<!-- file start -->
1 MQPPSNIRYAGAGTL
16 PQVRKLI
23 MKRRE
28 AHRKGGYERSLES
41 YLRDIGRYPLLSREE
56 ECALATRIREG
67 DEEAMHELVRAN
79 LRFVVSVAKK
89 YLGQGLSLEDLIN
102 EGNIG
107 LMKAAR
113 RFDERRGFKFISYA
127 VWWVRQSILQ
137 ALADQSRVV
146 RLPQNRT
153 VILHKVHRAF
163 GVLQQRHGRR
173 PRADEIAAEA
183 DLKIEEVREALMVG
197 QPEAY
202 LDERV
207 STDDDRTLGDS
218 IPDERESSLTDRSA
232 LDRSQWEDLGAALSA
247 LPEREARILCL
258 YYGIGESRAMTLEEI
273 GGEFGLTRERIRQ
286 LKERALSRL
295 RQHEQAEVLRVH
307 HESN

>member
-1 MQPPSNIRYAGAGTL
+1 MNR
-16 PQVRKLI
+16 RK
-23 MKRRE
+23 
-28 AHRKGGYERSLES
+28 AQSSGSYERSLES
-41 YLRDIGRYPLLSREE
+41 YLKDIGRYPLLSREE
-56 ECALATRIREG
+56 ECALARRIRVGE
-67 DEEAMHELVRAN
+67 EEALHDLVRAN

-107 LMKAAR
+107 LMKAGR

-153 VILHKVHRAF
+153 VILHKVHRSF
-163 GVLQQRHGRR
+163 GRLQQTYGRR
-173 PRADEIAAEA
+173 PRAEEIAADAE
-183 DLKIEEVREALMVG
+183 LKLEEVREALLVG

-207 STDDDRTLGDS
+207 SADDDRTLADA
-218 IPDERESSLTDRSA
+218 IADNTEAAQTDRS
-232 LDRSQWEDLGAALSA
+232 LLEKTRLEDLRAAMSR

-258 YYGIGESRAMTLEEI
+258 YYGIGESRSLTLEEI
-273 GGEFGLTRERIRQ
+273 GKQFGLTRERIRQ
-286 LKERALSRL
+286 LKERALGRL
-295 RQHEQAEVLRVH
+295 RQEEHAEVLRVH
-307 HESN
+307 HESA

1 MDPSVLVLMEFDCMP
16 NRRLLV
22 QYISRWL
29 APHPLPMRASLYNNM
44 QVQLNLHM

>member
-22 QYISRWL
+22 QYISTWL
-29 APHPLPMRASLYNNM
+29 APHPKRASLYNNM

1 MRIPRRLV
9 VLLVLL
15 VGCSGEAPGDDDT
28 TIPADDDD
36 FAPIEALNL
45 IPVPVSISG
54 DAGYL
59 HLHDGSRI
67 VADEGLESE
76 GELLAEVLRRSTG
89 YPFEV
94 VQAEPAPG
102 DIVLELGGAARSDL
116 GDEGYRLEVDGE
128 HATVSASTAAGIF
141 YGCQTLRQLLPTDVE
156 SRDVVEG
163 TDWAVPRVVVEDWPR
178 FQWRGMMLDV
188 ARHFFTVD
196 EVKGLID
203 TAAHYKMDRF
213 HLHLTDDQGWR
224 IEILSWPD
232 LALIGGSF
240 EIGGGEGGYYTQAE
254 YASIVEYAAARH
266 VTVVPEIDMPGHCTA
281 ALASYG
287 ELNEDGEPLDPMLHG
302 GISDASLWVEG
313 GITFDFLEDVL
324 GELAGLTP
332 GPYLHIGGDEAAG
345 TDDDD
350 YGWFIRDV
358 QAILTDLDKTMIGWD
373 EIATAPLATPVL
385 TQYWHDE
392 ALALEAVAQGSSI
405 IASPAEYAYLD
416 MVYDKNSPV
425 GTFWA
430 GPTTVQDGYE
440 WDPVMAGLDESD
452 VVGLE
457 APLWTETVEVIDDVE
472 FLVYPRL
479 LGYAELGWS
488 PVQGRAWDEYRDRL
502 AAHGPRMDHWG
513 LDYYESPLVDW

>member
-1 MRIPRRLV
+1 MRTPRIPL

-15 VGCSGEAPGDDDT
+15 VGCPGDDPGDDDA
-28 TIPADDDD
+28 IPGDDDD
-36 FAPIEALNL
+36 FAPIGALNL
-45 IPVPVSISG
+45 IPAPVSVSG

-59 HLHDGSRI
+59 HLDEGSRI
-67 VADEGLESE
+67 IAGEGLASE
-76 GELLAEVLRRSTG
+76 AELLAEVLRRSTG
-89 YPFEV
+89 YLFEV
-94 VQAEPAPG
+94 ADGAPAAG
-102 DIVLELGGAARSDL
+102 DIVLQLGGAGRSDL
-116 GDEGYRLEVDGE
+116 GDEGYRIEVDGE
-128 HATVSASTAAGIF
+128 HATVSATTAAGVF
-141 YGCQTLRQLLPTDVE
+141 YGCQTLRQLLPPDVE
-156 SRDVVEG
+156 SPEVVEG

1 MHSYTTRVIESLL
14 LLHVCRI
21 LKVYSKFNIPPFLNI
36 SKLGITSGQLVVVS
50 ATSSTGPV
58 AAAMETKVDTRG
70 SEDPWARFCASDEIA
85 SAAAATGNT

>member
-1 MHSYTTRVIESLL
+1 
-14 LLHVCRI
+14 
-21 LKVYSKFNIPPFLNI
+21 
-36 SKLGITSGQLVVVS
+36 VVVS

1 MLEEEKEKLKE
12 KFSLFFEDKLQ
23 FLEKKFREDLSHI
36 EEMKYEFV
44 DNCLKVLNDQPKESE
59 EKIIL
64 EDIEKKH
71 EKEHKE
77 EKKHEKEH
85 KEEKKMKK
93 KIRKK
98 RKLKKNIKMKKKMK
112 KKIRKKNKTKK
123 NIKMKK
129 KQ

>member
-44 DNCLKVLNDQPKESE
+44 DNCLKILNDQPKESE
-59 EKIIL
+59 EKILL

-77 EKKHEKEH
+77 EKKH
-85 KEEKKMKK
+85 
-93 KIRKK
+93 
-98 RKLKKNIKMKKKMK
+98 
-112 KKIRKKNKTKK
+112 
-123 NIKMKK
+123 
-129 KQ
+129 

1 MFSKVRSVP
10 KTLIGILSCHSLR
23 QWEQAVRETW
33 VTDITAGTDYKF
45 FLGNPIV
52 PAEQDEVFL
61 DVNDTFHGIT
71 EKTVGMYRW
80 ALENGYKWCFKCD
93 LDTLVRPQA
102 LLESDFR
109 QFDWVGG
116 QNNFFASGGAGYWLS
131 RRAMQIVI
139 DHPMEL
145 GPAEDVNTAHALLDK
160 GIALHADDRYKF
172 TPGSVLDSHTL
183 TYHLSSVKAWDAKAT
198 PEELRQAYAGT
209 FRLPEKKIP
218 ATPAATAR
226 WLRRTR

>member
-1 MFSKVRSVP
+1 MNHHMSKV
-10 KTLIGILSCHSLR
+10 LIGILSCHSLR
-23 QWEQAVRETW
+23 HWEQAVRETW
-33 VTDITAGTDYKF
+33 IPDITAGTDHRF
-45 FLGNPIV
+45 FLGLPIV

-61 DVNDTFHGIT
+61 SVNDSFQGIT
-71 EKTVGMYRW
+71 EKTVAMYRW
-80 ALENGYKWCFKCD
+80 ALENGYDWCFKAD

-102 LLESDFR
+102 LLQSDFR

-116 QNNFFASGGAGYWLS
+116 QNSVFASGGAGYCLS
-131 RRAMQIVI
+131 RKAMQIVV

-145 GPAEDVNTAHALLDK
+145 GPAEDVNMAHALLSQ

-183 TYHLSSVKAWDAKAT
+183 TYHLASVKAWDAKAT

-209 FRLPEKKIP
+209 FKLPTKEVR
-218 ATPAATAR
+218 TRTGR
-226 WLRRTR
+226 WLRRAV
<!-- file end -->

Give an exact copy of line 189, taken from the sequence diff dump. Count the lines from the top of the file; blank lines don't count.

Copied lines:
71 EKEHKE